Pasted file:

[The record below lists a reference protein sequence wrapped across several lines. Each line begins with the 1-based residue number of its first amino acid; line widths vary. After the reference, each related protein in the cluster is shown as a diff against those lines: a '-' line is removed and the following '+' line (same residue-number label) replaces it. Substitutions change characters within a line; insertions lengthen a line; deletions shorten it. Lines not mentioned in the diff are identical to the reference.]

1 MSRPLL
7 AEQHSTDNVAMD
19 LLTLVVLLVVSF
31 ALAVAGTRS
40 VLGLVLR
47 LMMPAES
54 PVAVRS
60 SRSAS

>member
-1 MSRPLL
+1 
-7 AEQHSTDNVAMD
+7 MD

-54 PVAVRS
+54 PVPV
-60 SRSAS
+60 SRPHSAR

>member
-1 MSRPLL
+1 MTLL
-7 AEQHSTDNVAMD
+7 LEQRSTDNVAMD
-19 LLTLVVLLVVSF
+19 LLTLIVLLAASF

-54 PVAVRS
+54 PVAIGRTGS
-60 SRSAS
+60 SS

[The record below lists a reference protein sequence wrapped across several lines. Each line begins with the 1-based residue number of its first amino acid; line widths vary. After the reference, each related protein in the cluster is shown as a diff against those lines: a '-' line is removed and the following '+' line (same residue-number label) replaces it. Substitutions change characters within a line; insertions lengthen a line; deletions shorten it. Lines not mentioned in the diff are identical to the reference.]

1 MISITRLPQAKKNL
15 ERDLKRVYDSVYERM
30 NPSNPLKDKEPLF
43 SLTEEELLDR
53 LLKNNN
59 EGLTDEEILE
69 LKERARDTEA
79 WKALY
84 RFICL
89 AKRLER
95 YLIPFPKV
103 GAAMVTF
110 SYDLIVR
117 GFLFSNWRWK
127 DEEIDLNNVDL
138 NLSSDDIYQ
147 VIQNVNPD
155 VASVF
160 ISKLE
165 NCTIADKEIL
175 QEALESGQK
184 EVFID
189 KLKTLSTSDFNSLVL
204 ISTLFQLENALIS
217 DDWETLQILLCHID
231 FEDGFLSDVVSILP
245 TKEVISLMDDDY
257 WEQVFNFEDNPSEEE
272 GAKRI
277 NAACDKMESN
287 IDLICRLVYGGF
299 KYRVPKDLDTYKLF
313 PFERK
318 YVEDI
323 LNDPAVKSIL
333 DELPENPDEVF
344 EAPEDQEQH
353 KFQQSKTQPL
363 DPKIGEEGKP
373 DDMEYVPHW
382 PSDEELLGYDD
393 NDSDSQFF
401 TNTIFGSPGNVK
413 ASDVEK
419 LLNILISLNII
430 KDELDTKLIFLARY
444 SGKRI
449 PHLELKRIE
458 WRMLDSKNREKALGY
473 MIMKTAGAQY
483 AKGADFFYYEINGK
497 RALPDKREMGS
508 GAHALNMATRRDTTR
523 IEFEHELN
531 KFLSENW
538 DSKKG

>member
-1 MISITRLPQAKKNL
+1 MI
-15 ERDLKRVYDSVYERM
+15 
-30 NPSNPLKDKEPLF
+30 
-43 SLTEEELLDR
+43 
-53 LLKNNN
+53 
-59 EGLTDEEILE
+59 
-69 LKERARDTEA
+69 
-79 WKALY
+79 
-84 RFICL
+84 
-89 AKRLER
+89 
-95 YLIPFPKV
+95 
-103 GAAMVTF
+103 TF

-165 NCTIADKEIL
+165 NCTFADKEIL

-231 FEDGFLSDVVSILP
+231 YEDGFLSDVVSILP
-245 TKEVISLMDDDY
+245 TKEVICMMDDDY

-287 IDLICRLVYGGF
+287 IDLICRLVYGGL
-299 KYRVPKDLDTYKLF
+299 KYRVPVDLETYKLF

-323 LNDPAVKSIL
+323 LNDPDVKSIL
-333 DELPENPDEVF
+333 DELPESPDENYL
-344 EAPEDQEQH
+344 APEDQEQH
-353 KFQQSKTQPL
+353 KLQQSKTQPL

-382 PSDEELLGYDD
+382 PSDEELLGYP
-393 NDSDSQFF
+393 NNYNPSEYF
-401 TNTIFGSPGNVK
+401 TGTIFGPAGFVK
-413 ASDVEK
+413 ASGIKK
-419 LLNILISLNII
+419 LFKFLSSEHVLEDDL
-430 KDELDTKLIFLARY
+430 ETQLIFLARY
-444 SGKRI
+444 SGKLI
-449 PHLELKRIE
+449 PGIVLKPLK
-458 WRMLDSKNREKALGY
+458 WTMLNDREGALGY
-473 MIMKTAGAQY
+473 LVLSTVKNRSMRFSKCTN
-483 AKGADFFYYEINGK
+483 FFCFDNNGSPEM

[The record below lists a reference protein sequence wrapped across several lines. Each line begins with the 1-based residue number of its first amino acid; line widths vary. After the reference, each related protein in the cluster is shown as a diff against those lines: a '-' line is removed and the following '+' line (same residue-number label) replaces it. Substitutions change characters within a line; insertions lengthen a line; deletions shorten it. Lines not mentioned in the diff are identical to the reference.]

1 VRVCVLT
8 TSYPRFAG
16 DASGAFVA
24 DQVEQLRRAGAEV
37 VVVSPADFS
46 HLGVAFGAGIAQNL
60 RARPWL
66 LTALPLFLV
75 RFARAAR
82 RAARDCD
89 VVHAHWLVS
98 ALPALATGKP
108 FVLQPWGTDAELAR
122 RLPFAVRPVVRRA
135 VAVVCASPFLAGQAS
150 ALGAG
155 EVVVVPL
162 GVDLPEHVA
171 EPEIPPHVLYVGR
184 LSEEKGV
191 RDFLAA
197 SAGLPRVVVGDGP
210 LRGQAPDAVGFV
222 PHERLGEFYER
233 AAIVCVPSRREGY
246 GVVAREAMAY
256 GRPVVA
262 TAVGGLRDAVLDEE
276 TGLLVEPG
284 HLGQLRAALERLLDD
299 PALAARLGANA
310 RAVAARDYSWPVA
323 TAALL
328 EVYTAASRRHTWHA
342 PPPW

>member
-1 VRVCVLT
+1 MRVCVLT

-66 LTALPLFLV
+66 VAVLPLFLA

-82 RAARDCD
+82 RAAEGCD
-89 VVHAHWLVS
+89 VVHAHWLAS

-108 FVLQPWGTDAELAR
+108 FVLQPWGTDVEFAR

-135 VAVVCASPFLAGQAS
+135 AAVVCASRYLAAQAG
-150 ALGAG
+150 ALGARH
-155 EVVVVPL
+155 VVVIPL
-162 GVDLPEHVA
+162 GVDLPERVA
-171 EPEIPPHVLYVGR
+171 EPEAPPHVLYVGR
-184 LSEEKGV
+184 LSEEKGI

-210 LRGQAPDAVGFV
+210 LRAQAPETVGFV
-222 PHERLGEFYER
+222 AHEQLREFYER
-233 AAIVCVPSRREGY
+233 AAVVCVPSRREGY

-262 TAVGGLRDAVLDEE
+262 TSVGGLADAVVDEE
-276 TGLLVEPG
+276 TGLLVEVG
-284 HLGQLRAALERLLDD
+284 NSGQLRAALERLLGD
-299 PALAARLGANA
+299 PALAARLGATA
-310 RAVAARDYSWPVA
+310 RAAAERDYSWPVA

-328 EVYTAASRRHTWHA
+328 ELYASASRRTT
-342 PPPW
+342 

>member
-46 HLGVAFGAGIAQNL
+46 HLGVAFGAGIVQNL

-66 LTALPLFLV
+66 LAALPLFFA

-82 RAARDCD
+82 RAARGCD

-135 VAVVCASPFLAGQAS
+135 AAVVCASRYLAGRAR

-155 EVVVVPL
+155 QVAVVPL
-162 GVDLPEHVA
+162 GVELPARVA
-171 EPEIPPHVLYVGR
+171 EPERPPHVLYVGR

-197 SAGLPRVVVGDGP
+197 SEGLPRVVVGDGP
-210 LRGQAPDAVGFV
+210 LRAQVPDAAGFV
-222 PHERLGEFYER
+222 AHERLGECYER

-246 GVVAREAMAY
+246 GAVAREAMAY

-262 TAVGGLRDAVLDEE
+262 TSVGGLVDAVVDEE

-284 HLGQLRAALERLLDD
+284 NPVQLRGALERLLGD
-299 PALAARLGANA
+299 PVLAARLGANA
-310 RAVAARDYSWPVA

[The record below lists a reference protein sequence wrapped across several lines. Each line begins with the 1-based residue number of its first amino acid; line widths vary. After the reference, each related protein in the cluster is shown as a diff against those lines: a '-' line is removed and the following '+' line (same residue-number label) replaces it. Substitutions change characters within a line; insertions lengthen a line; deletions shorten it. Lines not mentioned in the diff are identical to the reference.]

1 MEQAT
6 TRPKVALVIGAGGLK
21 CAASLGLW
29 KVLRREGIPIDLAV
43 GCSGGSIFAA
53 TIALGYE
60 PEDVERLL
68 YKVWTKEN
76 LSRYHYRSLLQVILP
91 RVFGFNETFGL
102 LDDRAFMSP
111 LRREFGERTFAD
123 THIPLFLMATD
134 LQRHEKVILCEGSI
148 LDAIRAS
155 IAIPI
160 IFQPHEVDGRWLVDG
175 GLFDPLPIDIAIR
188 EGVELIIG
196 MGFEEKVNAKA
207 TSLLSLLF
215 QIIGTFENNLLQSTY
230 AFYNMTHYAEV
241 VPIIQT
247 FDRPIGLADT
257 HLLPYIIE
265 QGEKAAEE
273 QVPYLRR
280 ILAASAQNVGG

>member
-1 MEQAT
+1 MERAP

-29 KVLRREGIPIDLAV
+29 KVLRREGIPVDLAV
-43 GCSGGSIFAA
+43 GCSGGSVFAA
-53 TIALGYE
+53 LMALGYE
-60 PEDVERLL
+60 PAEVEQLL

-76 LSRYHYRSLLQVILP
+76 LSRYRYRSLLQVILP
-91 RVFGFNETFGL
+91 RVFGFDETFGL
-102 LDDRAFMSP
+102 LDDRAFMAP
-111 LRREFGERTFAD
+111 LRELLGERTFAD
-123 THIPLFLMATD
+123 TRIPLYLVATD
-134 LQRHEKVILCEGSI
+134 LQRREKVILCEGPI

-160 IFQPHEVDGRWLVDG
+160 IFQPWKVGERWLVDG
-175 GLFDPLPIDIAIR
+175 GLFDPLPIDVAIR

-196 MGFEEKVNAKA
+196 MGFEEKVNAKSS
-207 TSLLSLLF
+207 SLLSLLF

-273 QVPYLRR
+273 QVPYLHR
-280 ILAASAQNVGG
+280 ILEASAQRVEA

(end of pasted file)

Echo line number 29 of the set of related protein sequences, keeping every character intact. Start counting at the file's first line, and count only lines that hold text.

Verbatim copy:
+60 SS